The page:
“The difficulty curve went up, for sure,” he said. “… Part 3 is like real-world challenges. A lot of them give you an open prompt, like, ‘This is broken. Here’s a tip for you.’ But there is no right or wrong answer for it.”

For example, the final challenge required him to learn and creatively use z/OS, an operating system for IBM mainframes. He had to write a program that shows a beginning programmer how to program. He also had to write instructions in accompanying text.

“You’re playing the role of an experienced IBM technician helping a new person become familiar with the (mainframe) environment,” he said. “… So you have to run certain commands that would tell you stuff about the system.”

As he completed his answer to the final challenge, Bowen thought, “OK, this has gotten as good as it’s going to get, so just hit ‘enter.’ Hopefully I’ll hear something back.”

In January, while playing video games at home, Bowen read the email informing him that he is one of the two winners in North America. He thought, “Oh, my gosh. Are they sure? I know I put a lot of time and effort into it, but I didn’t know it was like that level of quality.”

A few weeks later, another email told him he is one of the three worldwide winners. He thought, “Are you kidding me? I didn’t expect to even really finish this when I started it.”

Part of his prize was an all-expenses-paid trip to the IBM Think conference Feb. 11-15 in San Francisco. And it was his first plane ride.

“It was fantastic,” he said. “Considering I haven’t been out of this area, the Southeast, before in my life, there were so many new experiences. It was just mind-blowing to me.”

It also was potentially lucrative. He collected more than 20 business cards from company recruiters — and some of those contacts have led to job offers.

“I don’t want to go too much into it, because there’s options involved,” he said, “but I’ll just say this for-sure opens a lot of doors for you.”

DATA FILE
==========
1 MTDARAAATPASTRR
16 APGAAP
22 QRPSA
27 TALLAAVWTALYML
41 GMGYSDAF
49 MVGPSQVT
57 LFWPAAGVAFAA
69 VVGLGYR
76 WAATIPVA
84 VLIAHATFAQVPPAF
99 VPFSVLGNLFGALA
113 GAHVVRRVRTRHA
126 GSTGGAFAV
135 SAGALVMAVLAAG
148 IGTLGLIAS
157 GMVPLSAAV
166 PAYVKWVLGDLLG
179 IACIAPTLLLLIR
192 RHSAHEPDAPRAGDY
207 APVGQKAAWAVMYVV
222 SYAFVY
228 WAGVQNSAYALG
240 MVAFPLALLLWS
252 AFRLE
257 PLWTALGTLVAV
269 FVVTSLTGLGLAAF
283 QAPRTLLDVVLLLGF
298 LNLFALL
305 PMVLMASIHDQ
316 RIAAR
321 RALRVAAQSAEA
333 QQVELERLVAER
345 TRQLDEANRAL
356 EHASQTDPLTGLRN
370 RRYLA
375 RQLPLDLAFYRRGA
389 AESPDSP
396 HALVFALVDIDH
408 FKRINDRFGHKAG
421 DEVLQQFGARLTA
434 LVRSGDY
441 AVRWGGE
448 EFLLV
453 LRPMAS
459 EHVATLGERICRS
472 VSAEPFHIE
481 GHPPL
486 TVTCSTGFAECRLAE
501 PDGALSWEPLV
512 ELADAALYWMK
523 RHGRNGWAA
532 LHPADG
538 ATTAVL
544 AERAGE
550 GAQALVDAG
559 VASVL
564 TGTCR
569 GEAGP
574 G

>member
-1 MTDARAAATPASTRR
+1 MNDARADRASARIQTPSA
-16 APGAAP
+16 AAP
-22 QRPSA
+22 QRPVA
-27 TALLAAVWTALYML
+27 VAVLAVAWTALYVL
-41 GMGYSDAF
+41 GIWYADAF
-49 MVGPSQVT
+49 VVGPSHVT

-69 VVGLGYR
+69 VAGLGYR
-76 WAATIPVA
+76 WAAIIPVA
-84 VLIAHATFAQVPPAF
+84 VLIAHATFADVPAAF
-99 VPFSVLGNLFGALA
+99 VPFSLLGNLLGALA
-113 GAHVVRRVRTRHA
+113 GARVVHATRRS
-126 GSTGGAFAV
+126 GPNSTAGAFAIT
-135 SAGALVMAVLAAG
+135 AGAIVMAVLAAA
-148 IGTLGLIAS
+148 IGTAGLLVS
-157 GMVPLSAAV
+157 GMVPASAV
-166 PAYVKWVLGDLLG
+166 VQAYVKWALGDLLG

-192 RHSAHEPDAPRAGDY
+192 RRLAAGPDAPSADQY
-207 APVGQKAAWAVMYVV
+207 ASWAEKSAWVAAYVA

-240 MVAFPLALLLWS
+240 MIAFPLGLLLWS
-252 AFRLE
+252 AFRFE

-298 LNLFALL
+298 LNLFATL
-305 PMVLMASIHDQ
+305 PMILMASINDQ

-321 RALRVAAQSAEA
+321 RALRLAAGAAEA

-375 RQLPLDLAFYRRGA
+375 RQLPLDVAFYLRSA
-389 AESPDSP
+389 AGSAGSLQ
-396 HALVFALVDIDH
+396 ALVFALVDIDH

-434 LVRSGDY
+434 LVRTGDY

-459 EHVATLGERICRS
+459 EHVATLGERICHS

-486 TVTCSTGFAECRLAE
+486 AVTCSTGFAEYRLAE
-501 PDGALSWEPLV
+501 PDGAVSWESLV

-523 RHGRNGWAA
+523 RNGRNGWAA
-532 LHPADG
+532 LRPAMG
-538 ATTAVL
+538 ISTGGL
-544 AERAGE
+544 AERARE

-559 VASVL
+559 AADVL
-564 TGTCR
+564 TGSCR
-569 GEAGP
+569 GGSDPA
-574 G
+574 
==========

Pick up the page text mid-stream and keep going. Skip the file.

His ultimate goal, Bowen said, is to work at IBM.

“A lot of people that win this competition end up getting employed there,” he said.

Bowen also is supposed to receive a $1,000 gift pack and an official Master the Mainframe hoodie.

A team of Columbus State University researchers in the TSYS School of Computer Science developed software that produced a new tool for training military and emergency personnel to make good decisions. It’s called the Cognitive Map-based Tactical D

He credits the knowledge he gleaned from his CSU computer science classes for helping him in this competition. Bowen’s professors know his potential.

Rogers said he is “not really surprised” about Bowen’s success.

“Matthew is an exceptional student,” said Rogers, who has taught computer science for more than 40 years, including 20 at CSU. “… He doesn’t wait until the last minute to complete assignments.”

Woolbright, who taught at CSU for more than 40 years before retiring, said, “This couldn’t happen to a nicer or more gifted student.”

He called Bowen “a self-starter and a self-learner.”

Woolbright noted, “CSU has a long history of teaching mainframe classes because of our connections with TSYS and Aflac. Matt was able to take a COBOL class (taught by Rogers) on an IBM mainframe, and no doubt this helped him get started with the contest. Still, he had to acquire many skills on the fly.”

Bowen also is a member of the CSU team that placed second out of 31 teams at the Southeast Collegiate Cyber Defense Competition qualifiers this year, advancing to the April 3-4 regional at Kennesaw State University. Other team members, coached by professor Yesem Peker, are co-captains James Ericsson and Tyler Staut, as well as Brandon Corn, Eloghosa Obasuyi, Justin Sewell, Matthew Warner-McKinley and Christopher Wilson.

Mark Rice, 706-576-6272, @MarkRiceLE.